Rates reported in ObstetriX were similar to what would be expected for the population [2934]. Slightly higher rates of gestational hypertension and thyroid conditions may reflect that the hospitals included are tertiary hospitals. Morbid obesity was lower than the expectation for the population, perhaps reflecting the fact that both hospitals are located in metropolitan Sydney, where morbid obesity rates tend to be slightly lower than rural and regional areas [35].

Consistency of reporting was similar for the two hospitals, suggesting that the results hold across different socioeconomic and ethnic patient populations, locations, and facilities. Slight differences in the rates may reflect the different demographic compositions, with Hospital One tending to have an older obstetric population with a different mix of ethnicities and comorbidities [36].


ObstetriX is an imperfect reference standard, given the different purposes, perspectives and collection times of the two datasets. ObstetriX data are largely self-reported, which may be inaccurate or inconsistent [37], and the data are entered by busy clinical staff, with accuracy of data entry sometimes difficult to achieve when personnel are busy providing clinical care. Due to multiple caregivers, the person entering the data is generally not present for the entire episode of care.

Further, the fact that the data in ObstetriX are collected to a large extent by 16 weeks gestation (supplemented with data from the labour and birth), while hospital data are collected during the admission for the birth and any other admissions during pregnancy, may affect the quality of ObstetriX as a reference standard, as issues may arise or resolve between early pregnancy and birth. This may have resulted in under-enumeration of true cases in ObstetriX and underestimation of PPV. For example, a woman with chronic hypertension may be first diagnosed after the booking visit (since the definition of chronic hypertension in pregnancy is raised blood pressure before 20 weeks). In this case it will be missed at the booking visit due to being undiagnosed, and as a non-pregnancy-induced condition the likelihood that it would be recorded in ObstetriX at the time of birth is low. This is unlikely to be the case for other conditions, however, including gestational hypertension, as pregnancy-induced conditions would be recorded in the data collected at birth. Nevertheless, where linked data are available, drawing on both data sources to identify cases is probably the best approach, particularly where a condition may be expected to arise late in pregnancy.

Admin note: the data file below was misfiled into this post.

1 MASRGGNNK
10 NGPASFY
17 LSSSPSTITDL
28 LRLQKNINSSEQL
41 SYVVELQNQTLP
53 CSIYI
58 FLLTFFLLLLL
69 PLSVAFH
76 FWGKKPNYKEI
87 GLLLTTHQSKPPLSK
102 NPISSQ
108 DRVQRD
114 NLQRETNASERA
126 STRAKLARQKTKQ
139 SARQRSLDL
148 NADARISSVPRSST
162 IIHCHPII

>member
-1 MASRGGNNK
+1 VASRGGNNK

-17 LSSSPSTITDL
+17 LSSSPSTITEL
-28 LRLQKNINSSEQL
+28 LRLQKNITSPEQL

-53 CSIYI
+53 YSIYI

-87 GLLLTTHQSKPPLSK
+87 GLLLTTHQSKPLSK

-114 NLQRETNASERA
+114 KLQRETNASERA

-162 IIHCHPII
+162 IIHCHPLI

Data were available from two hospitals only. However, the hospitals represent different ethnic and socioeconomic compositions, and the similarities of reporting between hospitals are encouraging.


Our findings suggest that coded hospital data are a reliable source of information for gestational diabetes, pre-existing diabetes and all types of hypertension, with the exception of chronic hypertension. Chronic hypertension was reported moderately well, and reliability would be improved by using a grouped category for any hypertension. As thyroid conditions and morbid obesity were poorly reported, coded hospital data should be used with caution for these conditions and if possible, other sources of data should be sought. While there may be local idiosyncrasies in coding and reporting, NSW hospital data are coded following international coding standards, with ICD-10 widely used worldwide [15, 38], and previous studies have shown similar sensitivities between NSW hospital data and data from elsewhere [21]. We therefore consider these findings to be reasonably generalizable to other settings.

Supplementary Files


The authors thank the New South Wales Local Health Districts and the hospitals for providing access to the data. We thank the personnel who linked and checked the records. This work was funded by the Sydney Medical School Kick Start Grant Program and the Prevention Research Support Program, funded by the New South Wales Ministry of Health.


ICD International Classification of Diseases
BMI body mass index
PPV positive predictive value
NPV negative predictive value
OB obstetrician
GP General Practitioner


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Article Details

How to Cite
Baldwin, H. J., Nippita, T. A., Rickard, K., Torvaldsen, S., McGee, T. M. and Patterson, J. A. (2021) “Reporting of gestational diabetes and other maternal medical conditions: Validation of routinely collected hospital data from New South Wales, Australia”, International Journal of Population Data Science, 6(1). doi: 10.23889/ijpds.v6i1.1381.